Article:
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Time Domain Regional Discriminants

Burdick, L. J. and Garnero, E. J. and Saikia, C. K. and Helmberger, D. V. (1991) Time Domain Regional Discriminants. . https://resolver.caltech.edu/CaltechAUTHORS:20191101-084920369

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Abstract

The time and frequency domains are equivalent displays of seismic trace, information, though some qualities of the signal are more easily observed in one domain than the other. The relative frequency excitation of Lg, for instance, is most easily viewed in the frequency domain, but such waveform qualities as the sequence in which pulses arrive in the wave train or the sharpness of pulse onset are most easily studied in the time domain (Murphy and Bennett, 1982, Blandford, 1981). Because of the tremendous complexity of high frequency regional data, most attempts at using it for discrimination purposes have involved analysis of the frequency content of the various arrivals either through transforming selected windows or through multiple bandpass filtering. We report here on our initial attempts to explore the alternative and to discriminate events using those waveform characteristics most easily observed in the time domain. A second advantage of time domain analysis approaches is that they permit a deeper insight into the physical processes creating a seismic signal's character. For this reason, they can be more e3silv used to evaluate the transportabilty of a discriminant to varying geophysical and tectonic regimes. This is an especially important feature in the development of regional discriminants. The most prominent and successful spectral regional discriminants have been empirically developed. This means that they must be redeveloped and reverified in each new area. As we shall show in the following, through rigorous time domain analysis such features as regional depth phases can be identified and used to discriminate. Discriminants based on such simple physical features as source depth should be transportable anywhere. In work recently completed under the treaty verification program, we have proved that such time domain discriminants do exist. In analyzing a test discrimination data set from the western U. S., we have discovered that the onset of P_n is always very similar for explosions and that few earthquakes have this unique waveform character. This information can be constructed into a simple discrimination scheme by testing the correlation of observed P_n waveform onsets with average waveforms observed from explosions. High correlations indicate explosions and low correlations earthquakes. We have also discovered that the regional phase P_g is actually composed of a sequence of sub-arrivals which correspond to successively higher orders of reverberation in the crust. In realistic crust models, the depth phases play an important role in the waveshapes of these sub-arrivals. By selecting an appropriate frequency band to analyze, we have been able to accurately model this type of data from explosions in the western United States. Over the very relevant regional distance ranges of 200 to 600 km, it appears that a discrimination procedure very similar to the one which is known to work for P_n will also be effective for P_g. We are investigating whether similar discriminants can be constructed based on the phases S_n and S_g in areas where those phases are prominent arrivals.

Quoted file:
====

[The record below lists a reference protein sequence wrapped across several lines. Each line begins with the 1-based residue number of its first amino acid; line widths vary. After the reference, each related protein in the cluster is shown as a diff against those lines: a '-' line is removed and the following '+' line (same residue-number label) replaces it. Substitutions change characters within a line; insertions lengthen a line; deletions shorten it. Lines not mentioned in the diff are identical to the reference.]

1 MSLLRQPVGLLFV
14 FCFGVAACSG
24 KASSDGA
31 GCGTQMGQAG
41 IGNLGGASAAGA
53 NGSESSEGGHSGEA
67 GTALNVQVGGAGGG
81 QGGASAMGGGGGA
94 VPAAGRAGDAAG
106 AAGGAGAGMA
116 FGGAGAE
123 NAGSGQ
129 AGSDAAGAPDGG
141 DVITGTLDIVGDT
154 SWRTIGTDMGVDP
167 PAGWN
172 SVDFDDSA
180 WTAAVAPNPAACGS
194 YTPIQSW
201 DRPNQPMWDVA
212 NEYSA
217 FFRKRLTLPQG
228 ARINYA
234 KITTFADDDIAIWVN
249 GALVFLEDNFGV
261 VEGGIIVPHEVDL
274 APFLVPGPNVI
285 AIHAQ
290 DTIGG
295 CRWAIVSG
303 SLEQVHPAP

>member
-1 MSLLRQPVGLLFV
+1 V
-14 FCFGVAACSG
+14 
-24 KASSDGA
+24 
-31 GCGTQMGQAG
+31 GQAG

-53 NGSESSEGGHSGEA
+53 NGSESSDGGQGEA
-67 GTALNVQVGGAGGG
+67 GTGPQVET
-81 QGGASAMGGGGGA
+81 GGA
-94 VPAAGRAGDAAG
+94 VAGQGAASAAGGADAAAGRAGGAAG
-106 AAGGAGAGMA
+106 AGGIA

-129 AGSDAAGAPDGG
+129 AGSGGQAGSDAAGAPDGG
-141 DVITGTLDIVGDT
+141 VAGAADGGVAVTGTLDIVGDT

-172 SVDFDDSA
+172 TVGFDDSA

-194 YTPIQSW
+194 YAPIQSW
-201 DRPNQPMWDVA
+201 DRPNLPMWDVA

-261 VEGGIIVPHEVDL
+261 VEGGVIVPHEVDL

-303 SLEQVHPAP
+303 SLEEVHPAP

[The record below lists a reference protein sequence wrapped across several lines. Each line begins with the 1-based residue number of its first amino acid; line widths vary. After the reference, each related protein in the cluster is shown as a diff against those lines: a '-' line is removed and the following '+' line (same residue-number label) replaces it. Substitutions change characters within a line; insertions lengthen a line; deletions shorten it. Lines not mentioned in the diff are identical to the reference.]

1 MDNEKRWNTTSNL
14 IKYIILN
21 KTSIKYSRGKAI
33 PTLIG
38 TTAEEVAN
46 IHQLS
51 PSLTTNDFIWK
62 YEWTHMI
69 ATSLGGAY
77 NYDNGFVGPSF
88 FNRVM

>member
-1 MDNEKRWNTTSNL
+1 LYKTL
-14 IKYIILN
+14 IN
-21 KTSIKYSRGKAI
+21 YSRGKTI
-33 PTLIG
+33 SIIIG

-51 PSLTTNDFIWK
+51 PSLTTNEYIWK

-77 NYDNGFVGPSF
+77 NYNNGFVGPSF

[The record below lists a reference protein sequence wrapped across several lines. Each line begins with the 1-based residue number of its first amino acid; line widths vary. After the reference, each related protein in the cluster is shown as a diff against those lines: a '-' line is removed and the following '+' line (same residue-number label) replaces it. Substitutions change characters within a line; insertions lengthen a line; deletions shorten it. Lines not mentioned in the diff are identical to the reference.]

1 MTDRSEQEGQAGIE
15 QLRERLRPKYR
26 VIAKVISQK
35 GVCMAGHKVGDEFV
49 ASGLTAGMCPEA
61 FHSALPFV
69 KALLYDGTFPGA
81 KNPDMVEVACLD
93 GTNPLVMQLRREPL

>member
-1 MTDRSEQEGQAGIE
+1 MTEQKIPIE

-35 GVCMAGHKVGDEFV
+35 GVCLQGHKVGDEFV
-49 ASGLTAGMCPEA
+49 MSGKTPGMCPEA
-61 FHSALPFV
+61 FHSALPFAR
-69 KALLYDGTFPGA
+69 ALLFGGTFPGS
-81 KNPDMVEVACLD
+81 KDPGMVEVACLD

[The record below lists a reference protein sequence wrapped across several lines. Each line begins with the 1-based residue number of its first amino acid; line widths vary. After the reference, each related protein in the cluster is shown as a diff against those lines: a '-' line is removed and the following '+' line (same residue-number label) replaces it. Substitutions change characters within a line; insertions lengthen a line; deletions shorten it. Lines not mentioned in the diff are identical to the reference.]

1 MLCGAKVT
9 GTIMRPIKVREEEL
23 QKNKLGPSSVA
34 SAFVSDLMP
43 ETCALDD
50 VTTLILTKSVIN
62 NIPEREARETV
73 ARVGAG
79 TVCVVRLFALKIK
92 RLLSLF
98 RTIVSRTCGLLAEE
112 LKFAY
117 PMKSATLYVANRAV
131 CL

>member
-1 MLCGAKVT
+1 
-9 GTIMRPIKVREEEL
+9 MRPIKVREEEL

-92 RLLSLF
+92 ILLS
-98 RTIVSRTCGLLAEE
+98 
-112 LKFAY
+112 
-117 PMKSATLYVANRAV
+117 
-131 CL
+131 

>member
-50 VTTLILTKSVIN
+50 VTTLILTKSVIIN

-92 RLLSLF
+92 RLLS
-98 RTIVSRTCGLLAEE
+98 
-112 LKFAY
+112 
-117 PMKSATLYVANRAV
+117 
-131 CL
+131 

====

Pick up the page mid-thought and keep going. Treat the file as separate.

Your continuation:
Item Type:Report or Paper (Report)
Related URLs:
URLURL TypeDescription
https://apps.dtic.mil/dtic/tr/fulltext/u2/a249949.pdfOrganizationReport
Additional Information:Report PL-TR-91-2278. Funding numbers: PE 62101F; PR 7600 TA 09 WU AZ; Contract F19628-90-C-0194.
Group:Seismological Laboratory
Funders:
Funding AgencyGrant Number
Air Force Office of Scientific Research (AFOSR)F19628-90-C-0194
Record Number:CaltechAUTHORS:20191101-084920369
Persistent URL:https://resolver.caltech.edu/CaltechAUTHORS:20191101-084920369
Usage Policy:No commercial reproduction, distribution, display or performance rights in this work are provided.
ID Code:99610
Collection:CaltechAUTHORS
Deposited By: Tony Diaz
Deposited On:01 Nov 2019 16:28
Last Modified:01 Nov 2019 16:28

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